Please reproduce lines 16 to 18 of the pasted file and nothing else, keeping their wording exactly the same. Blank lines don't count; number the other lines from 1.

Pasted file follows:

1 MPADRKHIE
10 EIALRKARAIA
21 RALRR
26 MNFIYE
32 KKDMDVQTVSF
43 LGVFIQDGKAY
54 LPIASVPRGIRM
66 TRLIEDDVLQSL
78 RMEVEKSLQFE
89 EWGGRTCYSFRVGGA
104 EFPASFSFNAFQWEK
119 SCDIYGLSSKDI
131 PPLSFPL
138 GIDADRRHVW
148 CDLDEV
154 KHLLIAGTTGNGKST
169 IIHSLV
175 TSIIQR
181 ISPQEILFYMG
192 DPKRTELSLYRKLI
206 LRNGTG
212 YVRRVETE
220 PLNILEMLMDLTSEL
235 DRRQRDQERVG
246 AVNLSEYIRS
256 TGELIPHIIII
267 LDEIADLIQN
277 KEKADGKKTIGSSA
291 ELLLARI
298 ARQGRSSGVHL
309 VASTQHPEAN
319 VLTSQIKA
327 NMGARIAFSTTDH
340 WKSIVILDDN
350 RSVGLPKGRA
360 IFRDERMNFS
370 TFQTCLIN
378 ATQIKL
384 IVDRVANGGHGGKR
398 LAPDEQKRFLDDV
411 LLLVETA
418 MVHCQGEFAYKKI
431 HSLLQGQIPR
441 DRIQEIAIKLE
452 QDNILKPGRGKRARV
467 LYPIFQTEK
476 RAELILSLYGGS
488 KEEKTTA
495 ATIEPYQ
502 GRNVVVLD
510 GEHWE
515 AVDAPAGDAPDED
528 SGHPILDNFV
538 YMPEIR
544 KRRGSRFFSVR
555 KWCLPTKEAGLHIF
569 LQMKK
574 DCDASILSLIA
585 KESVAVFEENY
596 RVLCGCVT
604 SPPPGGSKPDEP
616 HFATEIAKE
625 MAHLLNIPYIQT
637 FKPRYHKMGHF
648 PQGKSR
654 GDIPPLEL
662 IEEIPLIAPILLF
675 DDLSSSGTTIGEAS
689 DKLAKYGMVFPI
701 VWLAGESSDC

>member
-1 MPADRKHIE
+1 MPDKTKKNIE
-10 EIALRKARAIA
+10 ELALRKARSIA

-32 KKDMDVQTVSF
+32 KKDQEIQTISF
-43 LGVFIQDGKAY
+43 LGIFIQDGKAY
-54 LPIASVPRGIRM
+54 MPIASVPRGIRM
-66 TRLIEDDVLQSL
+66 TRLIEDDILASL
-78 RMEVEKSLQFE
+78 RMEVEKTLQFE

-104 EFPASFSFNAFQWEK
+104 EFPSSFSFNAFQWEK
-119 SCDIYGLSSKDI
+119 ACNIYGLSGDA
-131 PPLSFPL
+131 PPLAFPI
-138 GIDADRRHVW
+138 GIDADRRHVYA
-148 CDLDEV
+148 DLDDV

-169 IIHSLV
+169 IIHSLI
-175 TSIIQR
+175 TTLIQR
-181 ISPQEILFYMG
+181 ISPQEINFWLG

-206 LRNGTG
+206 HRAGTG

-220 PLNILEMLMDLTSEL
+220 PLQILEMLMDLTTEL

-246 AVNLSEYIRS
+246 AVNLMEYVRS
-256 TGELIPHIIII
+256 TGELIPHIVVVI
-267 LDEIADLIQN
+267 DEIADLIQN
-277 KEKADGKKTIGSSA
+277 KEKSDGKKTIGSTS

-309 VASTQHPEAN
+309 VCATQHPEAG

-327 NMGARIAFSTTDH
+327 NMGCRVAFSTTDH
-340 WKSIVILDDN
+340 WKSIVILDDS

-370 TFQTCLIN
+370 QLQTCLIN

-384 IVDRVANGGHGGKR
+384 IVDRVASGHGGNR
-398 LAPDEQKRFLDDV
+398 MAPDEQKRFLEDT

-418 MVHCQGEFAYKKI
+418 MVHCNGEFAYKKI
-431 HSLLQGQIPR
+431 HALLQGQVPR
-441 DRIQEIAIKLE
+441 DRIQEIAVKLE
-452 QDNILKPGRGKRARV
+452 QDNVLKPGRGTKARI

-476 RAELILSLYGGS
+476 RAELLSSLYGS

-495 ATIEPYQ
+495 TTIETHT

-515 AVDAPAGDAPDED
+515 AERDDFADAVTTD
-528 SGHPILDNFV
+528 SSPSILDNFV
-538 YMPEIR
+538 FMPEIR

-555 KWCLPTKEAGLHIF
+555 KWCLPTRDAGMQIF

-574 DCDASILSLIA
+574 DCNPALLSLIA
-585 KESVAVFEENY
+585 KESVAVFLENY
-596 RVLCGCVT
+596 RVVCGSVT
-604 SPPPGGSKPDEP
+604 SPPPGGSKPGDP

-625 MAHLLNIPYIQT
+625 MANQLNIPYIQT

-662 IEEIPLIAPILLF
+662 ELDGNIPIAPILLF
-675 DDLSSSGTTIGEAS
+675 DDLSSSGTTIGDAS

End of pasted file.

154 KHLLIAGTTGNGKST
169 IIHSLV
175 TSIIQR